Goldendale Washington – Revisited
The large sign along Highway 97, south of this small town in Washington State, proudly proclaims: Welcome to Goldendale, the Golden Gate to the Evergreen State. This is a great motto to live by, and this has been the motto of the community for as long as I can remember, and it goes back a while.
I was born in Goldendale in 1953. I went to elementary school when it was still a school, now it is a church. I remember when Highway 97 used to go through the heart of the city. When we were teenagers, we used to sit on the porch of the old Hall Hotel and watch the traffic go by. This is now a vacant lot and the road runs through the outskirts of town.
There used to be a billiard room, The Club, for teenagers to hang out and learn the game in a decent environment. Jim, the owner, did not tolerate any misconduct and we knew it. We used to respect Jim because he told you how he was. Kids my age needed to hear that.
What happened to the Star Theater? We spent many afternoons and nights watching old Vincent Price movies. I actually saw my first movie there. The tingling! I still remember how scared I was. This was the place where you could hold the hand of the girl you liked. Put your arm around her and learn about dating and experience your first true love. Just like in the movies.
Hours were spent fishing for trout on the Little Klicitat River, Bloodgood Creek, and Bowman Creek. A day trip to the Columbia River 20 miles south for a picnic, fishing or swimming. Maybe go a little further west to Horsethief Lake for the day.
The days were spent lying in the sun by the pool. It has disappeared from its original location, but at least it was moved to another part of the city and not simply forgotten. Growing up here without a swimming pool is incomprehensible. At least the way I remember it.
Winters were spent ice skating on the frozen river above Little Klickitat. sledding down Fairgrounds Hill, humping behind slow-moving cars on snow-filled streets.
No, there was never a lack of entertainment growing up in Goldendale.
I remember Radke Motors, the Dodge dealership in town as a kid. Sitting in that 68 Dart GTS on the showroom floor was an incredible experience for a young man crazy about cars. A father friend of mine bought that real car and I was finally able to drive it! There was also a Chevrolet dealership there. If I remember correctly, it was called Sunset Chevrolet. I may be wrong about that. They didn’t like kids drooling over new cars in the showroom, so we didn’t go in much. There was never any Jeep dealership or Ford dealership that I remember. Now you can’t buy a new car at Goldendale.
The adults were not left out either. There was Town Tavern, The Top Hat Tavern, The Rialto Club, The Evergreen Cafe, The Simcoe Cafe, and American Legion Hall, all within a block of each other. To sober up and eat after a night out downtown, they could meet at the Oasis Cafe on the outskirts of town. The Top Hat and The Simcoe are the only two such establishments left in the city center right now. The Simcoe is the only one in its original location.
I moved from Goldendale in 1972. The lure of a lot of money working as a welder in the Puget Sound region was too much to resist. I left the home of my youth for over 35 years while making a living in the city. My life went well, but I always missed the rhythm of life there. The memories.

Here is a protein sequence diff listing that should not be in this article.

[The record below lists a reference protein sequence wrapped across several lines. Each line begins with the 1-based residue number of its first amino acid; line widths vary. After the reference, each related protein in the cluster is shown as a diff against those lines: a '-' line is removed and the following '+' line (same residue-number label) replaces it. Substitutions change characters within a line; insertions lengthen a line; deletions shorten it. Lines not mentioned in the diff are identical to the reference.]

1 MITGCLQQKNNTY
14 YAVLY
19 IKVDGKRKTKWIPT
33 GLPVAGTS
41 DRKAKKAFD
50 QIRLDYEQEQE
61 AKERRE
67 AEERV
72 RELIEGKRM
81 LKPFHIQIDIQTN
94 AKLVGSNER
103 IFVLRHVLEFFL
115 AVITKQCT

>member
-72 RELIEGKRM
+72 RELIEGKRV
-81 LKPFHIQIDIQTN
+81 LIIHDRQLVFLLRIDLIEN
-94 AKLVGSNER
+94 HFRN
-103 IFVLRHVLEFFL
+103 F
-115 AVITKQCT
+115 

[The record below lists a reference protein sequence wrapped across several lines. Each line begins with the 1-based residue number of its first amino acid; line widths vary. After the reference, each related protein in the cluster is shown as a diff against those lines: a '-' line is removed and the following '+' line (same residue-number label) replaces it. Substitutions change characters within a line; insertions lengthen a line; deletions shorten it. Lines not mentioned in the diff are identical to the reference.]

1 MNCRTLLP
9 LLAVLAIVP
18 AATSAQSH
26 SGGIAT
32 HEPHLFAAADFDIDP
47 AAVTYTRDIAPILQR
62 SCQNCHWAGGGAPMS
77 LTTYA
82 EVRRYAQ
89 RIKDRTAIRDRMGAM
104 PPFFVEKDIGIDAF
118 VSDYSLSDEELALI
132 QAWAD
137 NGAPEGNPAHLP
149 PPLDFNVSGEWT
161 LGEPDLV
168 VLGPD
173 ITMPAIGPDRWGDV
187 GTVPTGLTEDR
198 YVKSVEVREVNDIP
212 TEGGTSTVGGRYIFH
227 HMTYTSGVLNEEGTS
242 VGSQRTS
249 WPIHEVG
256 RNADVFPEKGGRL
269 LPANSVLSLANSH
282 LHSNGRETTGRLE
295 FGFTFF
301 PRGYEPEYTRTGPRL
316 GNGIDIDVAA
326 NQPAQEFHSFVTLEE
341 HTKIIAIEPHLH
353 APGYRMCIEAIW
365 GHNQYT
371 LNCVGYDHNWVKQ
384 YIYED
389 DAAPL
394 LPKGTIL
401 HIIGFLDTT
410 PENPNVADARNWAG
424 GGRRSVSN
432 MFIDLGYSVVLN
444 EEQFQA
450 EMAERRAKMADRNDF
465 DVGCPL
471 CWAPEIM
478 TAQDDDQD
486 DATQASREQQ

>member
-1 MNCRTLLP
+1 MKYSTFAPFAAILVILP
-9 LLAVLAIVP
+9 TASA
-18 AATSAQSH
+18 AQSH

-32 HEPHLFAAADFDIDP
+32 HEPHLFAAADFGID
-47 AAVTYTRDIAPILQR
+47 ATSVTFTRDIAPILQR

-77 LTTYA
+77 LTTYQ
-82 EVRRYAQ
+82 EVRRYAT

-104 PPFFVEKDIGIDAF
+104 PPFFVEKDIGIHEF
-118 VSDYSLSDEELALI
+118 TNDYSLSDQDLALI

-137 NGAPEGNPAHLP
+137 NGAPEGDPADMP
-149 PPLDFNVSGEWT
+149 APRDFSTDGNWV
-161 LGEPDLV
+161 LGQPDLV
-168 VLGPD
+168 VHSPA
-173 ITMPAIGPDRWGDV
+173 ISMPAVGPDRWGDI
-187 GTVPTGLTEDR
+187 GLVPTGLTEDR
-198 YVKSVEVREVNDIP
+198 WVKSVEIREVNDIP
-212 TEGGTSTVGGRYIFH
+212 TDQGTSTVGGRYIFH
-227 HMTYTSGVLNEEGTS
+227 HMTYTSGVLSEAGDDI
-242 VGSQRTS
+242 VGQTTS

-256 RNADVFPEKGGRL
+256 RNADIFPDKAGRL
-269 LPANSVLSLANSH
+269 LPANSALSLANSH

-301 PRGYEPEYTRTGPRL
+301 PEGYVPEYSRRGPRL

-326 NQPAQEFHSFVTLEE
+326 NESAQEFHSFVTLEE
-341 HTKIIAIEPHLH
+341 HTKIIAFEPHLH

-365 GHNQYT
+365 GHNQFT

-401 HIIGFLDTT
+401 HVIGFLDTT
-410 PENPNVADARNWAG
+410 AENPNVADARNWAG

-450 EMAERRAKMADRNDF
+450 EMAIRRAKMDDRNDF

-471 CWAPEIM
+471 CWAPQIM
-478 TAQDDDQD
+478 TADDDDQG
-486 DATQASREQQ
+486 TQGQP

Now I have returned to spend perhaps the rest of my life in this area. Die as I was born. To rest with generations of relatives.
Things have really changed here. It’s not at all how I remember it. Being in some of the same places I was almost 40 years ago is a powerful thing. As he walked through the city, many memories were rekindled. Emotions resurfaced that he had not experienced in years. Sometimes he was almost overwhelmed by the flood of memories and emotions.
I don’t think Goldendale is a worse place for a child to grow up today. Just different. From an adult point of view, things always look different. I guess I need to meet with some of the young people, maybe the children of relatives that I lost contact with so long ago, and get their perspective on growing up here in the 2000s. Most likely, I am quite enlightened.
The industry has come and gone in this area. There were some boom times when aluminum manufacturing came to the region. Many well paying jobs. Then they closed and the good jobs disappeared. Goldendale Wa real estate was a hot topic for a while, although the real estate market has slowed considerably in recent years. There seems to be an influx of people of retirement age who are now Goldendale’s main real estate clients. Money from out of town people looking for a good place to retire.
The local newspaper, The Goldendale Sentinel, is often full of local real estate ads. There is no shortage of real estate for those who have money to buy. What’s in the newspaper is a dearth of help-seeking ads.
Many websites promote this city as a paradise for tourists and athletes. These are very informative websites that explain the past, present and future of this small town from a different perspective than I can. Mine are childhood memories shaken by the face of a reality forty years in the future. The old adage that “the more things change, the more they stay the same” is being tested here.
This city is steeped in Washington history. Much of this involves my great-great-grandparents and their descendants. I am historically tied to the success of Goldendale.
If any people in the United States deserve to be prosperous, this is it. That is why I have chosen to return for my golden years. I operate various websites and have given my vitamin sales page the name of the city. I just wanted to have a piece of Goldendale in the 2000s. I want to spend my money here. I want to participate as an adult, not dream as a child.